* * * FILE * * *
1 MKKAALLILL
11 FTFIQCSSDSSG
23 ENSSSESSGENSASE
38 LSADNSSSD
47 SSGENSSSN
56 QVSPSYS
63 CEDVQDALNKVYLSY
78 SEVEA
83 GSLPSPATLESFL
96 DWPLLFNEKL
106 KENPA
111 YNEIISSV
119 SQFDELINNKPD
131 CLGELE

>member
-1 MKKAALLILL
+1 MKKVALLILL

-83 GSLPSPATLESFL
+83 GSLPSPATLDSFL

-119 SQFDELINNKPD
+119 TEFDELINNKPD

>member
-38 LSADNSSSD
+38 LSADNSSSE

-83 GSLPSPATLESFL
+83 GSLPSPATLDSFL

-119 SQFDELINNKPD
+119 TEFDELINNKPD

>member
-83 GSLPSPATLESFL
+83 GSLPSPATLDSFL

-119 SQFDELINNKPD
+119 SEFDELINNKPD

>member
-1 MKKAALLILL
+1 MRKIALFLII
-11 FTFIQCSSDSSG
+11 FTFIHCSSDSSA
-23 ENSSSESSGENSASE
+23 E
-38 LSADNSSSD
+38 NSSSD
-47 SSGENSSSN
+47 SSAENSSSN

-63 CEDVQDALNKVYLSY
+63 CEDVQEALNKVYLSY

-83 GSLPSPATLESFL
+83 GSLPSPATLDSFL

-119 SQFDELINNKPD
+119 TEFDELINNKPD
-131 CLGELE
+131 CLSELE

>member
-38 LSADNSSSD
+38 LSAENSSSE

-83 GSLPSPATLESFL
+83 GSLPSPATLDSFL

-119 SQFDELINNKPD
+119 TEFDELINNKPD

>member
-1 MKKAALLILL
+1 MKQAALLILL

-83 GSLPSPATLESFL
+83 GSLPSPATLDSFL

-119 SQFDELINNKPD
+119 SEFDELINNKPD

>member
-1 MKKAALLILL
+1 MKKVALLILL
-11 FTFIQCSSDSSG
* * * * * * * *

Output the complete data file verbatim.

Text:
1 MKKAALLILL
11 FTFIQCSSDSSG
23 ENSSSESSGENSASE
38 LSADNSSSD
47 SSGENSSSN
56 QVSPSYS
63 CEDVQDALNKVYLSY
78 SEVEA
83 GSLPSPATLESFL
96 DWPLLFNEKL
106 KENPA
111 YNEIISSV
119 SQFDELINNKPD
131 CLGELE

>member
-1 MKKAALLILL
+1 MKKVALLILL

-83 GSLPSPATLESFL
+83 GSLPSPATLDSFL

-119 SQFDELINNKPD
+119 TEFDELINNKPD

>member
-38 LSADNSSSD
+38 LSADNSSSE

-83 GSLPSPATLESFL
+83 GSLPSPATLDSFL

-119 SQFDELINNKPD
+119 TEFDELINNKPD

>member
-83 GSLPSPATLESFL
+83 GSLPSPATLDSFL

-119 SQFDELINNKPD
+119 SEFDELINNKPD

>member
-1 MKKAALLILL
+1 MRKIALFLII
-11 FTFIQCSSDSSG
+11 FTFIHCSSDSSA
-23 ENSSSESSGENSASE
+23 E
-38 LSADNSSSD
+38 NSSSD
-47 SSGENSSSN
+47 SSAENSSSN

-63 CEDVQDALNKVYLSY
+63 CEDVQEALNKVYLSY

-83 GSLPSPATLESFL
+83 GSLPSPATLDSFL

-119 SQFDELINNKPD
+119 TEFDELINNKPD
-131 CLGELE
+131 CLSELE

>member
-38 LSADNSSSD
+38 LSAENSSSE

-83 GSLPSPATLESFL
+83 GSLPSPATLDSFL

-119 SQFDELINNKPD
+119 TEFDELINNKPD

>member
-1 MKKAALLILL
+1 MKQAALLILL

-83 GSLPSPATLESFL
+83 GSLPSPATLDSFL

-119 SQFDELINNKPD
+119 SEFDELINNKPD

>member
-1 MKKAALLILL
+1 MKKVALLILL
-11 FTFIQCSSDSSG